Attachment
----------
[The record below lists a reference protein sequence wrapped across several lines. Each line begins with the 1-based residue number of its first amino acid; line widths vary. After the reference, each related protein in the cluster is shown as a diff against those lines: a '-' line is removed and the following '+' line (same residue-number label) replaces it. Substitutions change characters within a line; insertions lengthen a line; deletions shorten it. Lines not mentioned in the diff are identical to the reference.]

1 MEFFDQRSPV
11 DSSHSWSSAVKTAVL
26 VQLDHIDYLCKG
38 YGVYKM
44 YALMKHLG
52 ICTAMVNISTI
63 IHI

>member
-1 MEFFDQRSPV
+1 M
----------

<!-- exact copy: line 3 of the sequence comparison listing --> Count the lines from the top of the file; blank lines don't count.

11 DSSHSWSSAVKTAVL